No naturalization, no participation?

No naturalization, no participation? This article assesses the effect of naturalization and inclusive citizenship regimes on immigrants’ conventional and unconventional political participation in 26 European countries. I argue that both naturalization and inclusive citizenship regimes increase immigrants’ sense of belonging to the country of residence and hence their political engagement. Using data from the European Social Survey and applying matching techniques in order to tackle endogeneity between naturalization and participation, I show that in countries with inclusive citizenship regimes the positive acquisition effect for naturalized immigrants is less pronounced than in more restrictive citizenship regimes. These results indicate that the effect of naturalization is highly dependent on the context of the citizenship regimes, a finding previously unnoticed due to the methodological challenges involved in the highly endogenous process of applying for and acquiring citizenship. http://www.deepdyve.com/assets/images/DeepDyve-Logo-lg.png Zeitschrift für Vergleichende Politikwissenschaft Springer Journals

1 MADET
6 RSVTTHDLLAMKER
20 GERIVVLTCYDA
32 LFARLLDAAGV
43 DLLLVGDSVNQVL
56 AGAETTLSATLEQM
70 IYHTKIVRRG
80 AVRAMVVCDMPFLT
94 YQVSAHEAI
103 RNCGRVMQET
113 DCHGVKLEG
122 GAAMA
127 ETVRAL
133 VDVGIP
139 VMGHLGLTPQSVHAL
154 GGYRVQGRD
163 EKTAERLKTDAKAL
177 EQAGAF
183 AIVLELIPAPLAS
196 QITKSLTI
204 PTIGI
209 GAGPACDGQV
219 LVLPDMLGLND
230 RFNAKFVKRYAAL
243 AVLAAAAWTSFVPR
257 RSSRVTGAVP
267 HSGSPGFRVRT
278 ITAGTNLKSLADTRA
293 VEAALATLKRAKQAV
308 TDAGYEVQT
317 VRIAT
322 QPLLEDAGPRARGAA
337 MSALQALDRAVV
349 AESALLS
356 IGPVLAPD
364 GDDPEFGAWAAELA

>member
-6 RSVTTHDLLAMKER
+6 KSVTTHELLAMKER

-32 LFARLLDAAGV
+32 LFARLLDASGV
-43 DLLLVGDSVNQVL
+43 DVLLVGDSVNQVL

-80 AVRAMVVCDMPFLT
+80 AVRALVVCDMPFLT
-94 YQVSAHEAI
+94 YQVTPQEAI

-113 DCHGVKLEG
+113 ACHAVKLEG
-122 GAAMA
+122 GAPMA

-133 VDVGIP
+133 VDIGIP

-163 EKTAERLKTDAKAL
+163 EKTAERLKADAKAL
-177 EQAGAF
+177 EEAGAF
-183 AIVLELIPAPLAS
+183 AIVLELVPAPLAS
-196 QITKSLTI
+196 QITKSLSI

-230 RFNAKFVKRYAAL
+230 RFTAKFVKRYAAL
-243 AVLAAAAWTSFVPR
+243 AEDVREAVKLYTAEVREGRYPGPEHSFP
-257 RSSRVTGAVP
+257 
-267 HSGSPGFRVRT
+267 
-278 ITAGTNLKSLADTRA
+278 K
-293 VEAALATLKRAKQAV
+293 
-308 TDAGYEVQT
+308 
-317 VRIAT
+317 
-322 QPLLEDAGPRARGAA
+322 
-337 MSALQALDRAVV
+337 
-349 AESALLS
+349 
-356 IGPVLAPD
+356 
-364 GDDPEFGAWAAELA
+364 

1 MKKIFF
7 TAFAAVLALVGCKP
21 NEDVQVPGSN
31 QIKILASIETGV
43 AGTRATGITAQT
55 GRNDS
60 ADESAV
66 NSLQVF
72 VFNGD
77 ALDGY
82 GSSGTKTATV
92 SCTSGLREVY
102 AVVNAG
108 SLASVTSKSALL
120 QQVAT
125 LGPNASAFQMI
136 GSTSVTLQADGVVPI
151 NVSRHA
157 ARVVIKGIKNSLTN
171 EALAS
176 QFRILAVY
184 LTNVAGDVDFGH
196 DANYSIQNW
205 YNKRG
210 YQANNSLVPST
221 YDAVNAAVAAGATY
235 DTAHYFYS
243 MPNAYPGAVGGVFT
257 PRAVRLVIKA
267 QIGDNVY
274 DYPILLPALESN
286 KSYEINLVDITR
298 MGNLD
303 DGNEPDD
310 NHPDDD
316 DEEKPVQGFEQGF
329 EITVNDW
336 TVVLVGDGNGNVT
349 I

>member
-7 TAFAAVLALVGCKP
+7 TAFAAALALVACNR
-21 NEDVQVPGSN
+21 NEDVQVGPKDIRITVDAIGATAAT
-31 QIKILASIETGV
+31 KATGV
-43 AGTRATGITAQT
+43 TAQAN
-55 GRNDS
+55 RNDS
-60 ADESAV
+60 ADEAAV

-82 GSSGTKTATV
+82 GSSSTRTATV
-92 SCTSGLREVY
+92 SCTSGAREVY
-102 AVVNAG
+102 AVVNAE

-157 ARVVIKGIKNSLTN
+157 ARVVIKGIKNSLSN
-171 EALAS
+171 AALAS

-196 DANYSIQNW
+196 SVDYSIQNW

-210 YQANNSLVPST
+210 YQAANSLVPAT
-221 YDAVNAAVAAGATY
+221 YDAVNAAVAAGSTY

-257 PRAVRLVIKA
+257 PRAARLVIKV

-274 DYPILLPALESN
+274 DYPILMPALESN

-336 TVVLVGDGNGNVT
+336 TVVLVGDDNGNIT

No naturalization, no participation?

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Publisher
Springer Fachmedien Wiesbaden
Copyright
Copyright © 2017 by Springer Fachmedien Wiesbaden GmbH, ein Teil von Springer Nature
Subject
Social Sciences; Social Sciences, general; Political Science
ISSN
1865-2646
eISSN
1865-2654
D.O.I.
10.1007/s12286-017-0373-6
Publisher site
See Article on Publisher Site

Abstract

This article assesses the effect of naturalization and inclusive citizenship regimes on immigrants’ conventional and unconventional political participation in 26 European countries. I argue that both naturalization and inclusive citizenship regimes increase immigrants’ sense of belonging to the country of residence and hence their political engagement. Using data from the European Social Survey and applying matching techniques in order to tackle endogeneity between naturalization and participation, I show that in countries with inclusive citizenship regimes the positive acquisition effect for naturalized immigrants is less pronounced than in more restrictive citizenship regimes. These results indicate that the effect of naturalization is highly dependent on the context of the citizenship regimes, a finding previously unnoticed due to the methodological challenges involved in the highly endogenous process of applying for and acquiring citizenship.

Journal

Zeitschrift für Vergleichende PolitikwissenschaftSpringer Journals

Published: Dec 18, 2017

References

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